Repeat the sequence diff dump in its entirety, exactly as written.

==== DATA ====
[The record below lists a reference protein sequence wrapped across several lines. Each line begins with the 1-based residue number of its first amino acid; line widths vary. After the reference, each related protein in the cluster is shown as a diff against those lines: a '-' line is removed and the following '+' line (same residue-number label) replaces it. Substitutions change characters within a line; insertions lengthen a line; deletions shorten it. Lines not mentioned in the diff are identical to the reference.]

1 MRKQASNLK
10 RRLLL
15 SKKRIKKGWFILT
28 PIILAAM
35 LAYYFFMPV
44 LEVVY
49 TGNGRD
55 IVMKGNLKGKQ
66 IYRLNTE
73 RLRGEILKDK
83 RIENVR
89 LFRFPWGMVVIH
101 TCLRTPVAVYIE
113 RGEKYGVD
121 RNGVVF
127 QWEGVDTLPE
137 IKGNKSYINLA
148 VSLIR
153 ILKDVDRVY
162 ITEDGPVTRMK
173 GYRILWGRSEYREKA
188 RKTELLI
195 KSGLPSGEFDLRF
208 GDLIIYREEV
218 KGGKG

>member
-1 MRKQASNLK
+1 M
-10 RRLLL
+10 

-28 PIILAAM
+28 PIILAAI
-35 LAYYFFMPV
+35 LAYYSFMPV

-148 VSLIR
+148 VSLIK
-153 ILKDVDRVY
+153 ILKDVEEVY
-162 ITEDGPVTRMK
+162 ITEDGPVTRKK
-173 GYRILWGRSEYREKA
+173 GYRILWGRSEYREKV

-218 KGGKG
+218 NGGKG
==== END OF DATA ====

[The record below lists a reference protein sequence wrapped across several lines. Each line begins with the 1-based residue number of its first amino acid; line widths vary. After the reference, each related protein in the cluster is shown as a diff against those lines: a '-' line is removed and the following '+' line (same residue-number label) replaces it. Substitutions change characters within a line; insertions lengthen a line; deletions shorten it. Lines not mentioned in the diff are identical to the reference.]

1 MRKQASNLK
10 RRLLL
15 SKKRIKKGWFILT
28 PIILAAM
35 LAYYFFMPV
44 LEVVY
49 TGNGRD
55 IVMKGNLKGKQ
66 IYRLNTE
73 RLRGEILKDK
83 RIENVR
89 LFRFPWGMVVIH
101 TCLRTPVAVYIE
113 RGEKYGVD
121 RNGVVF
127 QWEGVDTLPE
137 IKGNKSYINLA
148 VSLIR
153 ILKDVDRVY
162 ITEDGPVTRMK
173 GYRILWGRSEYREKA
188 RKTELLI
195 KSGLPSGEFDLRF
208 GDLIIYREEV
218 KGGKG

>member
-1 MRKQASNLK
+1 M
-10 RRLLL
+10 

-28 PIILAAM
+28 PIILAAI
-35 LAYYFFMPV
+35 LAYYSFMPV

-148 VSLIR
+148 VSLIK
-153 ILKDVDRVY
+153 ILKDVEEVY
-162 ITEDGPVTRMK
+162 ITEDGPVTRKK
-173 GYRILWGRSEYREKA
+173 GYRILWGRSEYREKV

-218 KGGKG
+218 NGGKG